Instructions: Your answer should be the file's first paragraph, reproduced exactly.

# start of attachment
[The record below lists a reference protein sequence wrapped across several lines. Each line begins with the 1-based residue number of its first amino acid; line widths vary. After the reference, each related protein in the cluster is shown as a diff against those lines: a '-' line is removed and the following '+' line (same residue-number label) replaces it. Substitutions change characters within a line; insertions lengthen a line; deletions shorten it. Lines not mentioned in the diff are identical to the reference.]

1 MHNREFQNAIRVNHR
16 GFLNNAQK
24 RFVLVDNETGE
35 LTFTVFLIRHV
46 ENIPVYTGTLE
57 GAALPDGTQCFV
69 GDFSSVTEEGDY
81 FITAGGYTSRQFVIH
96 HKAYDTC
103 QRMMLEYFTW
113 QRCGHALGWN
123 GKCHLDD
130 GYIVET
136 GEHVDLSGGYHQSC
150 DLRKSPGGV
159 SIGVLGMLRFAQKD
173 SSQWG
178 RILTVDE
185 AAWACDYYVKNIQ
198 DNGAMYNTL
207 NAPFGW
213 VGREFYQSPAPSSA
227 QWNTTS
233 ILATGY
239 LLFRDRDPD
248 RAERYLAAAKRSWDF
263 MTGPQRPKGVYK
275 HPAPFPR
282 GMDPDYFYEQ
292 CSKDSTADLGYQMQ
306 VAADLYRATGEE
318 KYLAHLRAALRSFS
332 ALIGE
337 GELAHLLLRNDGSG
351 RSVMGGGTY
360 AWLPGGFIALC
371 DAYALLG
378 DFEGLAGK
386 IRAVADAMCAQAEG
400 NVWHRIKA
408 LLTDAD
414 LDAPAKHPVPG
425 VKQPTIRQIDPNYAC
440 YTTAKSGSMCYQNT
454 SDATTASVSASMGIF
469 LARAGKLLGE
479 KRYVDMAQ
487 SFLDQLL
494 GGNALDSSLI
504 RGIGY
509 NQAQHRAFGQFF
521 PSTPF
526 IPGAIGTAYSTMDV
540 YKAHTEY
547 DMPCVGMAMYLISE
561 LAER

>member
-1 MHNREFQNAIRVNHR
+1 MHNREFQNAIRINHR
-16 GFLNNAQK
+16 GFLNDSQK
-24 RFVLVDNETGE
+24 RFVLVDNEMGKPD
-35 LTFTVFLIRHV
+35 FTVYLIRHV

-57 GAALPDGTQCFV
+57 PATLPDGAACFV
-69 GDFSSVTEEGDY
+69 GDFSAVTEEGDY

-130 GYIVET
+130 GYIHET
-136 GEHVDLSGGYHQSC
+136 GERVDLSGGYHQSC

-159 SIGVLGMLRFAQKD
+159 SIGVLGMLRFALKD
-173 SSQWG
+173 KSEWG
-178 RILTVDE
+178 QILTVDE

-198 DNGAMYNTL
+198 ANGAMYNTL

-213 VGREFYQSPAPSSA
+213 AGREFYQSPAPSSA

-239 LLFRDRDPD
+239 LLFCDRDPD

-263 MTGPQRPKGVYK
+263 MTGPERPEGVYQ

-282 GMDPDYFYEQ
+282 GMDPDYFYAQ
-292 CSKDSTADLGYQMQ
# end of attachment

[The record below lists a reference protein sequence wrapped across several lines. Each line begins with the 1-based residue number of its first amino acid; line widths vary. After the reference, each related protein in the cluster is shown as a diff against those lines: a '-' line is removed and the following '+' line (same residue-number label) replaces it. Substitutions change characters within a line; insertions lengthen a line; deletions shorten it. Lines not mentioned in the diff are identical to the reference.]